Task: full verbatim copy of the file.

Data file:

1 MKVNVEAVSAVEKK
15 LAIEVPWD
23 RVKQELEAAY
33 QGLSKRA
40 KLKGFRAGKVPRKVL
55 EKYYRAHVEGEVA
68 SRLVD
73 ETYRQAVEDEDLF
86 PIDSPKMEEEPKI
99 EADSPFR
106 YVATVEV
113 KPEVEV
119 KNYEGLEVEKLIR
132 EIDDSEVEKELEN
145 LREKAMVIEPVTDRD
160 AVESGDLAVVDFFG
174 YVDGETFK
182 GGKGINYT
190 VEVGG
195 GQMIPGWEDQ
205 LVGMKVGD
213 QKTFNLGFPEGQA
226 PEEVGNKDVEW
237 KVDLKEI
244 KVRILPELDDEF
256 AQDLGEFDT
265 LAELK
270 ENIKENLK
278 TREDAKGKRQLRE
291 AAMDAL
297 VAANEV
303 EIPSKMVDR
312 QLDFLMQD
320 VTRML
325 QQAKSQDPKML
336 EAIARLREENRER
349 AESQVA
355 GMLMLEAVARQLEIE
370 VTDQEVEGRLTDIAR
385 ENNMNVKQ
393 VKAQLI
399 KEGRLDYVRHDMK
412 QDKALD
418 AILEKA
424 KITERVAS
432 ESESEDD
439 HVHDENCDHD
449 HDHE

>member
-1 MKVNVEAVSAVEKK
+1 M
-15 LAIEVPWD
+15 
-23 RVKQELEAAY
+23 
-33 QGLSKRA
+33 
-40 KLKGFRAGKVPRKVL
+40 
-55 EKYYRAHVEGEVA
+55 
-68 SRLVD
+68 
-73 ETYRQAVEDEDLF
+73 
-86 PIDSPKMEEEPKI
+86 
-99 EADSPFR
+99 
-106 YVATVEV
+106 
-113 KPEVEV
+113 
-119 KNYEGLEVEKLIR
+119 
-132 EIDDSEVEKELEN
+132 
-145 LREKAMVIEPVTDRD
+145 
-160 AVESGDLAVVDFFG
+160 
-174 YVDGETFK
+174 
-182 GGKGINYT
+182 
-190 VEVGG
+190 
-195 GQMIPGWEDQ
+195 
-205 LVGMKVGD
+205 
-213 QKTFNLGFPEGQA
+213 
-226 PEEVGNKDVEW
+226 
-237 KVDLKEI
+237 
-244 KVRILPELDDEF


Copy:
1 MKVNVEAVSAVEKK
15 LAIEVPWD
23 RVKQELEAAY
33 QGLSKRA
40 KLKGFRAGKVPRKVL
55 EKYYRAHVEGEVA
68 SRLVD
73 ETYRQAVEDEDLF
86 PIDSPKMEEEPKI
99 EADSPFR
106 YVATVEV
113 KPEVEV
119 KNYEGLEVEKLIR
132 EIDDSEVEKELEN
145 LREKAMVIEPVTDRD
160 AVESGDLAVVDFFG
174 YVDGETFK
182 GGKGINYT
190 VEVGG
195 GQMIPGWEDQ
205 LVGMKVGD
213 QKTFNLGFPEGQA
226 PEEVGNKDVEW
237 KVDLKEI
244 KVRILPELDDEF
256 AQDLGEFDT
265 LAELK
270 ENIKENLK
278 TREDAKGKRQLRE
291 AAMDAL
297 VAANEV
303 EIPSKMVDR
312 QLDFLMQD
320 VTRML
325 QQAKSQDPKML
336 EAIARLREENRER
349 AESQVA
355 GMLMLEAVARQLEIE
370 VTDQEVEGRLTDIAR
385 ENNMNVKQ
393 VKAQLI
399 KEGRLDYVRHDMK
412 QDKALD
418 AILEKA
424 KITERVAS
432 ESESEDD
439 HVHDENCDHD
449 HDHE

>member
-1 MKVNVEAVSAVEKK
+1 M
-15 LAIEVPWD
+15 
-23 RVKQELEAAY
+23 
-33 QGLSKRA
+33 
-40 KLKGFRAGKVPRKVL
+40 
-55 EKYYRAHVEGEVA
+55 
-68 SRLVD
+68 
-73 ETYRQAVEDEDLF
+73 
-86 PIDSPKMEEEPKI
+86 
-99 EADSPFR
+99 
-106 YVATVEV
+106 
-113 KPEVEV
+113 
-119 KNYEGLEVEKLIR
+119 
-132 EIDDSEVEKELEN
+132 
-145 LREKAMVIEPVTDRD
+145 
-160 AVESGDLAVVDFFG
+160 
-174 YVDGETFK
+174 
-182 GGKGINYT
+182 
-190 VEVGG
+190 
-195 GQMIPGWEDQ
+195 
-205 LVGMKVGD
+205 
-213 QKTFNLGFPEGQA
+213 
-226 PEEVGNKDVEW
+226 
-237 KVDLKEI
+237 
-244 KVRILPELDDEF